Medical microbiologists and virologists are medical specialists who conduct the majority of their work in laboratory settings, typically to be found in general hospitals. The role is to help protect the foundations of a hospital by detecting and preventing the spread of diseases, both in and outside such settings. Infections they would work to prevent the spread of include fungal, parasitic and bacterial. This is the main aspect of the microbiology side of things. Virology is somewhat a separate discipline, and is mainly concerned with viral diseases.
Much work is conducted in test settings, but there is also the need to communicate and work with other medical colleagues and also perform face-to-face consultations with patients. Such specialists would not only be concerned with infectious patients, but would also need to keep track of food preparation, upholding hygiene levels and sterilisation in clinical settings. Teaching can also later become integral to each of these roles, whether to students or other colleagues.
Typical work activities a medical microbiologist and virologist would need to carry out include:
- Diagnose, treat and help to prevent the spread of infection.
- Perform medical tests in laboratory settings, and also perform duties dealing with patients face-to-face.
- Help to improve safety against the spread of infections in hospital settings, and also to prevent the spread of such diseases to the outside community.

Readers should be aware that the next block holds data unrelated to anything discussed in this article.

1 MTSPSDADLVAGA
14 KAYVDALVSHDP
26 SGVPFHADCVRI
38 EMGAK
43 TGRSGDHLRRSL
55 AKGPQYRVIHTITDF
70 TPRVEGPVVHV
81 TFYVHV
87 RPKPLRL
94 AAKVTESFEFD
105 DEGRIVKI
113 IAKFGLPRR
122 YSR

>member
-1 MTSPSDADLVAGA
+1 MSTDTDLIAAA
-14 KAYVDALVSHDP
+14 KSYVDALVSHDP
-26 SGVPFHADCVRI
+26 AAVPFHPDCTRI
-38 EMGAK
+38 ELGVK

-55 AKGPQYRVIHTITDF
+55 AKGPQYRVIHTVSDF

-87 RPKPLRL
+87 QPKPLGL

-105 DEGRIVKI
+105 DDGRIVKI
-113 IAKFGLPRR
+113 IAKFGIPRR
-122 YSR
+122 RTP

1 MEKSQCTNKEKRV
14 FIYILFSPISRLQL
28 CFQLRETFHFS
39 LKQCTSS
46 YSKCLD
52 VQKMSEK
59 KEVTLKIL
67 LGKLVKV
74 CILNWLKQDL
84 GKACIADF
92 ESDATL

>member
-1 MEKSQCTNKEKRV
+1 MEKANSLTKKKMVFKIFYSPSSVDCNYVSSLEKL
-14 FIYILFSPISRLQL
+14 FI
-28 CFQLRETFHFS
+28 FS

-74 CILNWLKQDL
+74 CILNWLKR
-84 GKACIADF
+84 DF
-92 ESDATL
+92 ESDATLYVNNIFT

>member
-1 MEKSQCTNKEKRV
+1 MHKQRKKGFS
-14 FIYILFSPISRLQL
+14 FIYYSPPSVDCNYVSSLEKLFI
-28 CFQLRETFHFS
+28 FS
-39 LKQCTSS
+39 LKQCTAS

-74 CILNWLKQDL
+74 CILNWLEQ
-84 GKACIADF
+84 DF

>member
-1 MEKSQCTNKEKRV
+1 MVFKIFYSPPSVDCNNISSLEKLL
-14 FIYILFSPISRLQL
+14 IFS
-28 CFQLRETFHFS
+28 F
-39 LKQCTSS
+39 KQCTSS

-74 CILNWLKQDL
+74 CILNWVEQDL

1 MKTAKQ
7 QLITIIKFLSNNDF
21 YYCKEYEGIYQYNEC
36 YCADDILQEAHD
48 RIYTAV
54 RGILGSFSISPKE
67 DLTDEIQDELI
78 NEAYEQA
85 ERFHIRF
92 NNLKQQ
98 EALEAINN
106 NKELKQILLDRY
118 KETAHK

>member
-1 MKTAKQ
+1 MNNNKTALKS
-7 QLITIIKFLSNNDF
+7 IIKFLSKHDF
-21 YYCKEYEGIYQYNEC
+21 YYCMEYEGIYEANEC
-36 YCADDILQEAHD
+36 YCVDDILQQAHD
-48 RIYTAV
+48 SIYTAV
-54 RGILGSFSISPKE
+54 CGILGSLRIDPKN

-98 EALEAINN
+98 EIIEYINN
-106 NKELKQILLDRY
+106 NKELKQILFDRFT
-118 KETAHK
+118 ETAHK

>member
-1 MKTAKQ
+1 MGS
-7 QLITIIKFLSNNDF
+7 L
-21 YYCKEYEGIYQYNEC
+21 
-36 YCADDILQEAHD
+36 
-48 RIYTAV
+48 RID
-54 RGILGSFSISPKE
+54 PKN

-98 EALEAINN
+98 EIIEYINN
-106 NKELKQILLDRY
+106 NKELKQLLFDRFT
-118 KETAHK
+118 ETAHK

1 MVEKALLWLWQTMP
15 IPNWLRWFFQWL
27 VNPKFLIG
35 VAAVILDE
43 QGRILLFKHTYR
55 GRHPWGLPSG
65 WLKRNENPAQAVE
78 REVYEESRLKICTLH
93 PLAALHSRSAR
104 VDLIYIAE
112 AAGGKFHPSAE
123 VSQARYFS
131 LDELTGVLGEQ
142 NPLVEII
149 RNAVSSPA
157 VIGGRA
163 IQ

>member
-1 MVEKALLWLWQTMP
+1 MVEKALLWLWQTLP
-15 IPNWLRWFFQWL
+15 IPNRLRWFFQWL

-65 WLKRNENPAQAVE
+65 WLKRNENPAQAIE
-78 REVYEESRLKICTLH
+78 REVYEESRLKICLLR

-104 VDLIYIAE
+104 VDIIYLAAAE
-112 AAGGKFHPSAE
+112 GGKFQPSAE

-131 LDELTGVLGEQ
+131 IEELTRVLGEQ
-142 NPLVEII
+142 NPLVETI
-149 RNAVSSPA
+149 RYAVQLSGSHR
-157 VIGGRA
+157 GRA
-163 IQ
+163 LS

- Supervise the running of laboratories, offering your tips and advice to other professionals as well as being receptive of their opinions.
- Help to prevent the spread of diseases such as HIV and other infections spread through blood.
- Also work to prevent the spread of airborne infections.
- Offer your opinion on what treatment is best for infectious conditions.
- Deal with infections such as fungus and parasites.
- Work alongside other pathologists.
- Clinical work ethic.
- Organised and professional manner.
- Practical ability.
- Able to work as part of a team, as an individual and be receptive of other peoples’ opinions.
- Be commanding in your opinion when dealing with other medical professionals in order to ensure any safety regulation against the spread of infections is upheld.
- Perform laboratory tasks and also treat patients face-to-face.
- Deal with administrative duties.
- An aptitude for the sciences and medicine.
- Theoretical and systematic approach.
- IT competent.
- Attention to detail.
- Understanding of the workings of a hospital environment.